Researchers have developed a very tricky method to embed tracking information into 3D prints.
The research team, from NYU Tandon and NYU Abu Dhabi, have been experimenting with embedding QR codes into 3D prints in a very unusual way.
The use of QR codes to label 3D prints is definitely not a new idea by any means. It’s actually quite easy to emboss a 3D model with a QR code, and this code shows up on the surface of the 3D print.
If the embossed area is sufficiently different in color from the base area, then it can be successfully read as a QR code and thus you have identified the tracking number for that particular print. Such QR codes could be unique for each print, or for each batch or other configurations.
But there’s a problem with this approach, one that renders it almost useless for professional use.
A fake part could simply duplicate or simulate the same QR code on the surface of the print. This is easily done by simply 3D scanning a sample part to reverse engineer the CAD model and then applying a new (or duplicate) QR code to the new model.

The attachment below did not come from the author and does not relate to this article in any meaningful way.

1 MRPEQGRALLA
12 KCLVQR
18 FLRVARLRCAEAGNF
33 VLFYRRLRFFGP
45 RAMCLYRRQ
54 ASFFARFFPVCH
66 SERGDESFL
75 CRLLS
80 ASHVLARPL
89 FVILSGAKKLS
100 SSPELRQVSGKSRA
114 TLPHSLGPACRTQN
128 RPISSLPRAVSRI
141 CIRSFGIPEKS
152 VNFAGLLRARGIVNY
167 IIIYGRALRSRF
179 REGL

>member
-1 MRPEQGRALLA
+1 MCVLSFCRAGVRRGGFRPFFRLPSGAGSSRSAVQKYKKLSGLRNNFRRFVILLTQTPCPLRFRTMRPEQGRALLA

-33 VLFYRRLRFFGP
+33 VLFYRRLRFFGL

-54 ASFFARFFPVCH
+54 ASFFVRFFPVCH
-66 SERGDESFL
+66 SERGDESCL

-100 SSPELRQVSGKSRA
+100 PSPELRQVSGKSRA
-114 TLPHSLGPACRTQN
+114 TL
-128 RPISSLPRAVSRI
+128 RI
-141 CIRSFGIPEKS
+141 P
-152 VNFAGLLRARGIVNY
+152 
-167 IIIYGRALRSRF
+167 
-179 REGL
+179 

If that can happen, how can a manufacturer who’s using the part be guaranteed it is in fact an original part? How can you trust the code if it can be duplicated so easily?
That’s what the researchers here aimed to solve, and it appears they have done so.
Their approach was three-fold.
First, they embedded the QR code into the interior of the 3D print. This meant it could not be visually seen and duplicated. But it also meant that to “read” the code you would have to use a deep scanning approach, such as a CT scan. That’s a lot more trouble than using a simple hand QR scanner.
In second approach the QR code itself was translated from its original visible state into a number of innocuous internal features, making it even more difficult to read.
Finally, they employed was to embed not just one QR code, but multiple invalid codes in addition to the original. These were sprinkled throughout the interior of the part and were oriented randomly.
But only one of the codes was the correct code. Which one was it?
By orienting the part in different ways towards the CT scanner one could read all of the codes, but which was the correct one?
The answer is that the “secret” information required to unlock the code here is a known scan orientation. The manufacturer need only set up the part in a specific way to read the code and verify that the part is indeed genuine.
It’s an ingenious solution that is difficult to overcome. However, the only way to fake the part would be to somehow obtain the secret orientation coordinates and the algorithm for QR code transformation. If these were pilfered from the original part manufacturer, then fake parts could again be printed. So this is not entirely a secure approach, but it is perhaps the most secure method we’ve yet seen to achieve part certification.
Via NYU Tandon